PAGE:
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Today in Denmark: A roundup of the latest news on Friday

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AFP/Ritzau/The Local - [email protected]
Today in Denmark: A roundup of the latest news on Friday
A pilot sits inside an F-16 jet at Norway's Rygge Airbase as Norway hands over its first jets to Ukraine. It is not yet known when Denmark will hand over its F-16s to Ukraine. Photo: Ntb/Reuters/Ritzau Scanpix

Denmark announces new defence package for Ukraine, subsidies to museums boosted, economy growing faster than expected and other news from Denmark on Friday.


Denmark donates billions to Ukraine for air defence and ammunition

Denmark has agreed to donate 5.6 billion kroner to Ukraine, in its 18th donation package to the country to help it repel Russia's invasion.

"This is quite a large package: we are currently the country which provides the largest military support to Ukraine pro rata," Denmark's foreign minister, Lars Løkke Rasmussen, told the Ritzau newswire. .

Around 2.4 billion kroner is set earmarket for improving Ukraine's air defences and part will go towards developing Ukraine's new fleet of F-16 fighter planes, some of which Denmark has given. It is not yet known when Denmark's planes will be sent to Ukraine. 

"Everyone knows that Ukraine is in desperate straits for better air defences. We have nothing, but we have the resources. We have included that in this package," Rasmussen said. 

Danish vocabulary: luftforsvar - air defences

Denmark to boost subsidies to museums in new cross-party deal 

Denmark's government has struck a deal with opposition parties to increase the annual subiduy to museums in the country by 75 million kroner a year, pushing the annual grant to 565.7 million from 2025. 

Under the news subsidy system, museums will be divided into five categories, which will determine how big its basic grant will be. A new national museum board will be set up to assess whether museums will be among those eligible for subsidy or be stripped of state recognition. 

To be categorised as a state-recognised museum, museums must have an annual income of at least 4m kroner and at least 10,000 annual visitors, although this is reduced to 3m kroner and 8,000 visitors for museums on Denmark's smaller islands. 

The deal was struck between the three government parties and all other parties in government apart from the Alternative and Nye Borgerlige parties. 

Danish vocabulary: museumsnævn - board of museums 


Denmark's economy growing faster than expected 

Denmark's economy is growing faster than the government expected, inflation is falling faster, and employment is holding up better, Denmark's economy minister, Stephanie Lose, said at a press conference announcing the government's Økonomisk Redegørelse, or financial statement, for May.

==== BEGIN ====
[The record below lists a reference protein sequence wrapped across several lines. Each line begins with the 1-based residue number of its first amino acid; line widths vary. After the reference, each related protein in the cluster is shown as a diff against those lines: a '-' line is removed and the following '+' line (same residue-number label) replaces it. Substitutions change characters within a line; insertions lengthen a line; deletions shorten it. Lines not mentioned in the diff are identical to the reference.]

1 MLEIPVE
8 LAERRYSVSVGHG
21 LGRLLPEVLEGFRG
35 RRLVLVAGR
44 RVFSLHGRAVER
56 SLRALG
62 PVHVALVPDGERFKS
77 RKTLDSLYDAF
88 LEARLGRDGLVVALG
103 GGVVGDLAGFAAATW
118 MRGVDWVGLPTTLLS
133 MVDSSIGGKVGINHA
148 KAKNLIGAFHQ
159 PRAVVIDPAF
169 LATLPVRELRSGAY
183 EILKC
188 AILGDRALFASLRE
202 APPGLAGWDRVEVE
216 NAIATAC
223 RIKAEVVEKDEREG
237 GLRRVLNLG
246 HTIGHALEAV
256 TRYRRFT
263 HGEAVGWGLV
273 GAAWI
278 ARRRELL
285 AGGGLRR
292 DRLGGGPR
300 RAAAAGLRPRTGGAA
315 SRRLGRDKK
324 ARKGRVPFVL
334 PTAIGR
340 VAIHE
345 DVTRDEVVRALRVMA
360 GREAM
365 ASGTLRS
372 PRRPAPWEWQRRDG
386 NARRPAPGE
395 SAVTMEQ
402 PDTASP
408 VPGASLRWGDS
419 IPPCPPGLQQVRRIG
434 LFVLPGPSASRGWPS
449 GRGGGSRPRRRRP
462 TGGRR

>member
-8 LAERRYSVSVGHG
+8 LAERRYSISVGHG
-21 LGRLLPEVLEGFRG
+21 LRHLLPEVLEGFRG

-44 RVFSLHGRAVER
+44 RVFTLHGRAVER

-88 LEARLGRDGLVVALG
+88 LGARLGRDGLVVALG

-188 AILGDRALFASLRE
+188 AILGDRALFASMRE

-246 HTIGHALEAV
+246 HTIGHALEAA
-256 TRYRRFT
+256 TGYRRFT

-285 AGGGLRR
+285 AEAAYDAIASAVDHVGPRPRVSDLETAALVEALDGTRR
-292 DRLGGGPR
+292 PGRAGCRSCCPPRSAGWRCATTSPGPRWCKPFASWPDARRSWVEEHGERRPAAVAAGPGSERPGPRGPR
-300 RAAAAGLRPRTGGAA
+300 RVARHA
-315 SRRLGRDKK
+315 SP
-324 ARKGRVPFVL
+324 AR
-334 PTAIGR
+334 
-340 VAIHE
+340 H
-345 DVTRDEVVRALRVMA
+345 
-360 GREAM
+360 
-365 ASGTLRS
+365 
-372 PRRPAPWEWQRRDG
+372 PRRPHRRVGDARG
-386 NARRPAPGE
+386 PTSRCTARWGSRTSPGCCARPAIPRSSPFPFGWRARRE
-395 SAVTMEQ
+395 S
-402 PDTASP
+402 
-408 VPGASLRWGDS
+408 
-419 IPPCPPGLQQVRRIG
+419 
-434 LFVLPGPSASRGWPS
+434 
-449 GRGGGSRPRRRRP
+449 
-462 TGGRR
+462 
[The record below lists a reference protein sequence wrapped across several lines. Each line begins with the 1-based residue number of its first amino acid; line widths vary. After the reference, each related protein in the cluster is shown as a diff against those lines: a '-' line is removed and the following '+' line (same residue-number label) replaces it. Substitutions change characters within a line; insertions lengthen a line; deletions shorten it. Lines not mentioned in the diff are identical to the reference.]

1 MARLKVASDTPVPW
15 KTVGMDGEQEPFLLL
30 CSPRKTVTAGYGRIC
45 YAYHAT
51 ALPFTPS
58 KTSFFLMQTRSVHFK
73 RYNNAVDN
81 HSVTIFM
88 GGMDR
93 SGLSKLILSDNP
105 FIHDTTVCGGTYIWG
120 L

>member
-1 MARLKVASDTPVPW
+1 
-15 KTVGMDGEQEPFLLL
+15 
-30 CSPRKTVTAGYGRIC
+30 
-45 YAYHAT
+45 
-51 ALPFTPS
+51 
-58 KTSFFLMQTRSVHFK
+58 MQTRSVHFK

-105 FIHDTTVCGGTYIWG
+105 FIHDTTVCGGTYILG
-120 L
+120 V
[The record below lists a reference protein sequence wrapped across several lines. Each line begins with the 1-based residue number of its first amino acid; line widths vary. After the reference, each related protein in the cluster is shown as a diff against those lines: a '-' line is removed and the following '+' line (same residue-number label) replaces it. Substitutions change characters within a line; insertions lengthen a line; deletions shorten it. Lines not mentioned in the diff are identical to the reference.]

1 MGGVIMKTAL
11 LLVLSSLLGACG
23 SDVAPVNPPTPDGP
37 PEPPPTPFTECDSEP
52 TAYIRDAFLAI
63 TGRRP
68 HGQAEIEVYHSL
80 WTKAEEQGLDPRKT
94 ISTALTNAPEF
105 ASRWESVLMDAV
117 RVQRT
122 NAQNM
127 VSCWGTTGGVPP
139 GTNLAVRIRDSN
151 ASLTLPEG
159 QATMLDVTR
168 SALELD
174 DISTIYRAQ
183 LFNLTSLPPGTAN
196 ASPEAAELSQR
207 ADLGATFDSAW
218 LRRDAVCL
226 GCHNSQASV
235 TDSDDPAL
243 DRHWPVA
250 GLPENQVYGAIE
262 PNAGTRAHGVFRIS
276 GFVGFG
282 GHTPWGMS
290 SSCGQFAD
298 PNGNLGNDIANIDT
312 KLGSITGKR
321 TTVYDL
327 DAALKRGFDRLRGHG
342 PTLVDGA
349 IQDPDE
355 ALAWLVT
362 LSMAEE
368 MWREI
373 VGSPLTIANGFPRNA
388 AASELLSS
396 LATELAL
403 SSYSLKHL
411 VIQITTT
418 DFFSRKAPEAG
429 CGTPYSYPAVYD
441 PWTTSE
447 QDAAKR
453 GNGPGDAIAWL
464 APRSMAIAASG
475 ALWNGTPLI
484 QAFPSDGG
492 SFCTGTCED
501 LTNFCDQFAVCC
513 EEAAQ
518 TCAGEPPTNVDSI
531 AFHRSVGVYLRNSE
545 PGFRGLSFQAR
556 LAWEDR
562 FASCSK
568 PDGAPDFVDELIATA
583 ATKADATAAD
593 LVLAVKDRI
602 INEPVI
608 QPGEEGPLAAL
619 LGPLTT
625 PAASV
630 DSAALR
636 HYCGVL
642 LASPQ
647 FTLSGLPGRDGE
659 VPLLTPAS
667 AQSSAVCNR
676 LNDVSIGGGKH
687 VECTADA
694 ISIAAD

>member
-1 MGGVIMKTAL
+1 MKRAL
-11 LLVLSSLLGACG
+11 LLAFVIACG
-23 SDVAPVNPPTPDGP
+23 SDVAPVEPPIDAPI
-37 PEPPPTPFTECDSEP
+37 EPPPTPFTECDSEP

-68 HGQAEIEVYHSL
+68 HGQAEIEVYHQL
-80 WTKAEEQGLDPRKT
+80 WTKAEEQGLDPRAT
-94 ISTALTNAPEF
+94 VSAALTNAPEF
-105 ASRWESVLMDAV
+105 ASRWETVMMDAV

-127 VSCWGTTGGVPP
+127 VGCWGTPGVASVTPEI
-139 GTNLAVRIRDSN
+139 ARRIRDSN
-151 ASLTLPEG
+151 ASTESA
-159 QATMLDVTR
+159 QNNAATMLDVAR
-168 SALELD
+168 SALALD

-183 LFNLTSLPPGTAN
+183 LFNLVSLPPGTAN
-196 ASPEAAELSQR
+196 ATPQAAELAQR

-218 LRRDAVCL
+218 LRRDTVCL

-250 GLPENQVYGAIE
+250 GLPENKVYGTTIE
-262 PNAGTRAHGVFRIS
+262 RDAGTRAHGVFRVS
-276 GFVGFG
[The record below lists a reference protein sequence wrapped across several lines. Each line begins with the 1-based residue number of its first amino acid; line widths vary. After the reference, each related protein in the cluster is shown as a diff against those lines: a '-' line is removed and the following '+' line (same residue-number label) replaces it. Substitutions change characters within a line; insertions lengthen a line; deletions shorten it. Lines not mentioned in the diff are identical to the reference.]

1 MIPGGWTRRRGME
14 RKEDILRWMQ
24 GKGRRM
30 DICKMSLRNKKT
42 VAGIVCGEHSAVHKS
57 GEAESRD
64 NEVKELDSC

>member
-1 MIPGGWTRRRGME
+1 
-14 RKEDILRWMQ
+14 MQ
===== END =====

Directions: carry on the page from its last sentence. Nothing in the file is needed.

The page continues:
"In the past two years, the pharmaceutical industry in particular has driven growth in the Danish economy, while there has been stagnation or decline in large parts of the rest of the economy," she said. "In the coming years, other industries again look set to contribute to growth. Added to this is the reopening of the Tyra field in the North Sea, which also contributes to growth in GDP." 

The government has increased its expectation for Denmark's growth rate since its last statement in December, with it now expecting 2.7 percent growth in 2024, up from the 1.4 percent it expected for the year in December. 

The government has significantly upgraded its expectations of what will happen to the price of domestic property this year. It now expects prices to increase by an average of 3.2 percent in 2024 and 3 percent in 2025, a rise of two percentage points on the 1.2 percent rise for 2024 it expected when it made its last forecast in December. 

Danish vocabulary: forventningen - the expectation


Denmark joins countries calling for asylum centres outside EU

Denmark is one of 15 EU member states who have sent a joint letter to the European Commission demanding a further tightening of the bloc's asylum policy, which will make it easier to transfer undocumented migrants to third countries, such as Rwanda, including when they are rescued at sea.

The letter, sent to the European Commission on Thursday, comes less than a month before European Parliament elections, in which far-right anti-immigration parties are forecast to make gains.

The letter asks the European Union's executive arm to "propose new ways and solutions to prevent irregular migration to Europe".

The group includes Italy and Greece, which receive a substantial number of the people making the perilous journey across the Mediterranean Sea to reach the EU -- many seeking to escape poverty, war or persecution, according to the International Organization for Migration.

Denmark's former government sought to open an asylum reception centre in a third country, with the then immigration minister Mattias Tesfaye visiting Rwanda. But the current govermment has pledged to try and establish centres in a third country through the EU. 

They want the EU to toughen up its recently adopted asylum pact, which introduces tighter controls on those seeking to enter the 27-nation bloc.
That reform includes speedier vetting of people arriving without documents, new border detention centres and faster deportation for rejected asylum applicants.

The 15 proposed in their letter the introduction of "mechanisms... aimed at detecting, intercepting -- or in cases of distress, rescuing -- migrants on the high seas and bringing them to a predetermined place of safety in a partner country outside the EU, where durable solutions for those migrants could be found".

Danish vocabulary: modtagecenter - reception centre



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